Trump to meet informally with Turkish, South Korean presidents at G-20

President TrumpDonald John TrumpCNN's Camerota clashes with Trump's immigration head over president's tweet LA Times editorial board labels Trump 'Bigot-in-Chief' Trump complains of 'fake polls' after surveys show him trailing multiple Democratic candidates MORE will hold informal talks with the leaders of South Korea and Turkey at this weekend's Group of 20 (G-20) summit in Argentina instead of bilateral meetings as previously scheduled, the White House announced Thursday.

Press secretary Sarah Huckabee Sanders told reporters aboard Air Force One that Trump's bilateral meetings with South Korean President Moon Jae-in and Turkish President Recep Tayypip Erdoğan were changed to "pull-asides," meaning he will huddle informally with each leader on the sidelines of the summit. 


The announcement came shortly after Trump tweeted that he will not meet with Russian President Vladimir Putin as previously announced.

The president cited a recent incident between Russia and Ukraine's navy, and said he hoped to hold “a meaningful Summit again as soon as this situation is resolved!”

Both Turkey and South Korea are key U.S. allies on an array of global issues.

The U.S. and South Korea have worked together in recent months to encourage North Korean leader Kim Jong Un to abandon his country's nuclear arsenal.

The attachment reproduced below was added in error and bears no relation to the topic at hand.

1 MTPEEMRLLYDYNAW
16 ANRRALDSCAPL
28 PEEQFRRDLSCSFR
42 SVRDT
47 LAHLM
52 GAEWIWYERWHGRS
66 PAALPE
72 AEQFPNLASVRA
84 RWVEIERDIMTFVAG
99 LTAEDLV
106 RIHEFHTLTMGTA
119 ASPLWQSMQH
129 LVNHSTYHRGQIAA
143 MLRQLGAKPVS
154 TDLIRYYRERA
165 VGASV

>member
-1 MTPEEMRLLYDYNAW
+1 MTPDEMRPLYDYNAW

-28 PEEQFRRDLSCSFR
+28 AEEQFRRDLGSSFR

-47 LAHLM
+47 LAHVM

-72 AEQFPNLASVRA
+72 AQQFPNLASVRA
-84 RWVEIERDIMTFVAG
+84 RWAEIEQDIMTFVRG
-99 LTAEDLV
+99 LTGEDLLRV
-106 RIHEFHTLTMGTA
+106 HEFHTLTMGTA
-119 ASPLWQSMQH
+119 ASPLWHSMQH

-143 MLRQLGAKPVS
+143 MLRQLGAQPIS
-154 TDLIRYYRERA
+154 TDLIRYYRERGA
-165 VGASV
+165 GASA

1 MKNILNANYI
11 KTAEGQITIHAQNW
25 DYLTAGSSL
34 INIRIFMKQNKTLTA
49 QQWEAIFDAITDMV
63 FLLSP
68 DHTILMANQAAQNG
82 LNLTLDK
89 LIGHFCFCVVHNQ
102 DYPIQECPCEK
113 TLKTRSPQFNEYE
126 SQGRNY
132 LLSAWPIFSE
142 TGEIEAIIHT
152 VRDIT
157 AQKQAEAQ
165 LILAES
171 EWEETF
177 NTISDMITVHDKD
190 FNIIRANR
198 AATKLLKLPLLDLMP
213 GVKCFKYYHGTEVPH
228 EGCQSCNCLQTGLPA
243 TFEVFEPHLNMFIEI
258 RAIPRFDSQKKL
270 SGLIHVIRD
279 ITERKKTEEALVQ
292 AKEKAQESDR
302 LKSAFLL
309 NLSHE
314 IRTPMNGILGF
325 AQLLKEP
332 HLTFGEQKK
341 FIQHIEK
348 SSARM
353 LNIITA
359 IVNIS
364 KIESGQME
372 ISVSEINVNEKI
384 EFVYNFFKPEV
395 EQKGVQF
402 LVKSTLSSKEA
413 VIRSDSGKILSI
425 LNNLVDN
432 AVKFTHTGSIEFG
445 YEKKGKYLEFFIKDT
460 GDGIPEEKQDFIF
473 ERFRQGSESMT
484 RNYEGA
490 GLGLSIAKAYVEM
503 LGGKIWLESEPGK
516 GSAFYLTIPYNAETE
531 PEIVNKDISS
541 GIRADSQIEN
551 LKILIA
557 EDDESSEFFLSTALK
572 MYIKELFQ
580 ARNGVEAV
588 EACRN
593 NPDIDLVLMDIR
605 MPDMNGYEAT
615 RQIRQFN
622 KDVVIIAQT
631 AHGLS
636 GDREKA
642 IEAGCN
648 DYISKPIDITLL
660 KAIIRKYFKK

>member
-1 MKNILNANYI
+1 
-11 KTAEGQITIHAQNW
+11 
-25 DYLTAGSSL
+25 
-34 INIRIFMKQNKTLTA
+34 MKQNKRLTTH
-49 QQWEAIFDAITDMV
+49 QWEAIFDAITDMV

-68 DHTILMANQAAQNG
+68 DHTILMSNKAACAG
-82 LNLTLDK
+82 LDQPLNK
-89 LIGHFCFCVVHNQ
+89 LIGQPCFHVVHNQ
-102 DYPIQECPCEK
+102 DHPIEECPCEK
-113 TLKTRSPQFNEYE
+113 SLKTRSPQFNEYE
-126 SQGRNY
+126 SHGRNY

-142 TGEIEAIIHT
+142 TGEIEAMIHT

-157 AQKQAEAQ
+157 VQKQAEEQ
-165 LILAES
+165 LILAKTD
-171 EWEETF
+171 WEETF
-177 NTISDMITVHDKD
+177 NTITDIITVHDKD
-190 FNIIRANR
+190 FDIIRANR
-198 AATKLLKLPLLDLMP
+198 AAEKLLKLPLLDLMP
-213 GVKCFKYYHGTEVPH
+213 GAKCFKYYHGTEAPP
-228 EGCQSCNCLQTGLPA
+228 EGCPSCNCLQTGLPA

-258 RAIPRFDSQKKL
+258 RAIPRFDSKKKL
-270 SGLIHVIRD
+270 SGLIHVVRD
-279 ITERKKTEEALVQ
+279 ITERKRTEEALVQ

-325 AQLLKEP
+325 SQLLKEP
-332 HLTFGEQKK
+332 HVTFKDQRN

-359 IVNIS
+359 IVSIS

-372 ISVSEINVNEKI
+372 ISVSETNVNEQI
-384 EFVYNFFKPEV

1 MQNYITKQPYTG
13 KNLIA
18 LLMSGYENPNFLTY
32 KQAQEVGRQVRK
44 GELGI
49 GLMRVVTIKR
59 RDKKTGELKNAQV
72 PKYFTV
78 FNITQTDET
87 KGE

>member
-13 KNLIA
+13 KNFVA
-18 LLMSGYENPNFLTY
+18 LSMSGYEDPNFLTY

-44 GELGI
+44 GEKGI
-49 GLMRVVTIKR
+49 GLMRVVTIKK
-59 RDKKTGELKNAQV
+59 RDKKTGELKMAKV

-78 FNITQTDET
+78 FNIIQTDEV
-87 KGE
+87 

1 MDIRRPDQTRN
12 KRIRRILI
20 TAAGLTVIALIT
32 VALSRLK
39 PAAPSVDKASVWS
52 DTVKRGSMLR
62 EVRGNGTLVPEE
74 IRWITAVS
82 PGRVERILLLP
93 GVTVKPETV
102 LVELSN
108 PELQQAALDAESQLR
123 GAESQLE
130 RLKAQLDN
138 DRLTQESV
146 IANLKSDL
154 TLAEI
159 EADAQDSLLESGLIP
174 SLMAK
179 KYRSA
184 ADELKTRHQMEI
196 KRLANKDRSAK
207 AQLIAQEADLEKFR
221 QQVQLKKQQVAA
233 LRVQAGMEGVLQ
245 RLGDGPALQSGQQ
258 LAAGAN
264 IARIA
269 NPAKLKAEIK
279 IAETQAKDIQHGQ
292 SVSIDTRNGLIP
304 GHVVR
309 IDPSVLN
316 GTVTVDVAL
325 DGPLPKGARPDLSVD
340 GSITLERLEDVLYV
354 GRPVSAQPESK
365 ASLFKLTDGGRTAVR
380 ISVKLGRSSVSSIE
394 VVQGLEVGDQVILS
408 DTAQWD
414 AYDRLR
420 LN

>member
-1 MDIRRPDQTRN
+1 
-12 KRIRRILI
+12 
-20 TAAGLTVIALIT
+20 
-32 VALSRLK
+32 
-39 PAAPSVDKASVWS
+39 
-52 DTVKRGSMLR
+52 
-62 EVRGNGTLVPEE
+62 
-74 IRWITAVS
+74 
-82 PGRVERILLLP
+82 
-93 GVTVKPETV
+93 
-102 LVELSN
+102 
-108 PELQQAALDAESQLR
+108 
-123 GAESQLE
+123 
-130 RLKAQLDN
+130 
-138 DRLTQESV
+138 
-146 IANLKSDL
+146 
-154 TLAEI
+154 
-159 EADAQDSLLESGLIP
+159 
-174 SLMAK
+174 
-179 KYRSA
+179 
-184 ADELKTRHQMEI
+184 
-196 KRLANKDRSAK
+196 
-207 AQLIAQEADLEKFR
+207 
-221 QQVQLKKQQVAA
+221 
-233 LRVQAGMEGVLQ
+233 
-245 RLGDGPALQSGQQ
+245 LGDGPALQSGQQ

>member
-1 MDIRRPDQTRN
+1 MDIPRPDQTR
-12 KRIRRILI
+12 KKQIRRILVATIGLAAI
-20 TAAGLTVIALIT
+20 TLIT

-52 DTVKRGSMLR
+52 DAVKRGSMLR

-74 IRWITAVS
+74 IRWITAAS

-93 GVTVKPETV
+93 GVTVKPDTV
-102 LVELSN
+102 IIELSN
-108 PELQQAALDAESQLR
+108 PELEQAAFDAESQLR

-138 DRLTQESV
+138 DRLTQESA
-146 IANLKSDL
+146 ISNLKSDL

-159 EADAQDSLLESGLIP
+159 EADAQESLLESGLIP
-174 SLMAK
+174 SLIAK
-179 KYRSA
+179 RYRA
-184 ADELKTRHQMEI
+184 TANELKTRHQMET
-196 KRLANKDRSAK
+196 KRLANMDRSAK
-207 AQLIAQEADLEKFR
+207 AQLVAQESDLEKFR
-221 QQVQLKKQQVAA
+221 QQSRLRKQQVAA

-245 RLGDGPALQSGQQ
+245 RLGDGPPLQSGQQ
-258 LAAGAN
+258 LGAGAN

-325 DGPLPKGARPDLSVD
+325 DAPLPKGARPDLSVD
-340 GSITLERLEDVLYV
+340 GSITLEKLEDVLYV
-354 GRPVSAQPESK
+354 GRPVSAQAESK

Turkey, a NATO ally, has been at the forefront of the investigation into the killing of Saudi journalist Jamal Khashoggi. The Washington Post contributor and U.S. resident was killed after entering the Saudi consulate in Istanbul on Oct. 2.

Trump and Erdoğan discussed Khashoggi's death during a dinner earlier this month to mark the 100-year anniversary of the end of World War I.

In the time since, the CIA has reportedly concluded Saudi Crown Prince Mohammed bin Salman ordered the killing, but Trump has indicated he will not dole out additional punishment against the kingdom.

Trump has said he will not meet with the crown prince in Argentina because of scheduling constraints. 

National security adviser John Bolton told reporters on Tuesday that Trump will hold bilateral meetings during the two-day summit with the heads of state of Germany, Argentina, Japan, India and China.